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August 13, 2001 - Image 12

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Text
Publication:
Michigan Daily Summer Weekly, 2001-08-13

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12 - The Michigan Daily - Monday, August 13, 2001
MTV: Please stick
to the music videos

ARTS

By Laura LoGerfo
Daily Arts Writer
MTV books? A practical joke, oxy-
moron or both? I conjecture that MTV
execs revolted
when Oprah con-
quered the book-
world ("only
The MTV can influ-
Foreigner ence popular cul-
Meg Castaldo ture, dammit!"),
Grade: C so they struck
MTV Books back by producing
MTV Books - a
sub-division of a
respected publish-
ing house that
"young, hip"
authors to the TRL fans who can read.
All six of them.
The latest offering is "The Foreign-
er," a quick summer read by Meg
Castaldo, a twenty-something Southern
Californian transplanted to New York
City. "The Foreigner" recounts the sor-
did adventures of a twenty-something
Southern Californian transplanted in
New York City. Hmmm.
The story unfolds as Alex, the hip,
unfocused narrator, house-sits for her
gay uncle, a feisty character who
deserves far more attention than he
receives, and meets her uncle's bohemi-
an neighbor, a Swedish import. Despite
her uncle's warnings to avoid entangle-
ments with the Swede, Alex readily
submits to her admitted weakness for
foreign men.
Only a few days after Alex is seduced
by the charming foreigner, she finds
him brutally murdered in his apartment

- a somewhat fortunate break for Alex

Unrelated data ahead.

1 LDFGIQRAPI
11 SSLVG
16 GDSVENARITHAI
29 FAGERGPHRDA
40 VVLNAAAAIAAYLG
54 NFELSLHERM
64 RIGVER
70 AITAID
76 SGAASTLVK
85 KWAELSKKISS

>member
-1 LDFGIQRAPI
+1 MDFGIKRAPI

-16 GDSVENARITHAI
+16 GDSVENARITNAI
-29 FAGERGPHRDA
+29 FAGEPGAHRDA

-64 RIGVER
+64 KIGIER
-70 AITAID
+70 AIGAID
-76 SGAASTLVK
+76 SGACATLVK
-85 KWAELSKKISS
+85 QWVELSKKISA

since her Belgian boyfriend Jan (pro-
nounced "Yahn" and not to be confused
with Marsha Brady's annoying sister) is
arriving in town the next week for a
business trip. Is the Scandinavian vic-
tim the eponymous foreigner, or could
it be the Belgian? Ah, suspense.
Alex tortures herself about the
Swede's death and lands in the middle
of a "Law & Order" episode led by a
handsome cop named Jacob. Just when
the reader loses track of which guy is
which, more males enter the picture.
Alex's best friend from two days
before surprises her by coming to
NYC, ostensibly a pit stop on his long,
twisted route across America as a drug
addicted mooch. He acts strangely
towards Alex, threatening her trust in
him and forcing the reader to speculate:
Does his odd behavior make him "the
foreigner?"
Somewhat like MTV, the book is
addicting, and I couldn't help but read
the entire novel in one sitting. One's
drive to finish the book derives from
Castaldo's stubborn refusal to reveal too
much about the characters and their
roles in the murder. On the one hand,
this skillfully keeps the reader curious
and involved. As Alex and the reader
constantly question who the real for-
eigner is, we also question who's good
and who's bad. Indeed, Castaldo knows
how to recreate convincingly real dia-
logue and captures the reactions of an
indecisive naif to a frightening situation
accurately.
On the other hand, the author loses
this realistic touch, and the writing
becomes uneven. She waffles between
reality and fantasy, autobiography and
fiction, so frequently, the effect is jar-

ring. A representative example: "Once,
at Neiman Marcus, a female colleague
had asked me: 'How does it feel to be
beautiful?' When people think you're
beautiful, you work at being nice." I
work at controlling my gag reflex.
Earlier in the chapter where this awk-
ward passage appears, Alex's anxieties
at meeting her European boyfriend after
a long separation are beginning to sur-
face (completely plausible worries).
But these reflections on her stunning
beauty do not reflect the doubt she sup-
posedly feels. No real woman, strug-
gling to define herself against the chaos
of NYC, trying to extinguish latent
insecurities, would stand before a mir-
ror remembering that she is the envy of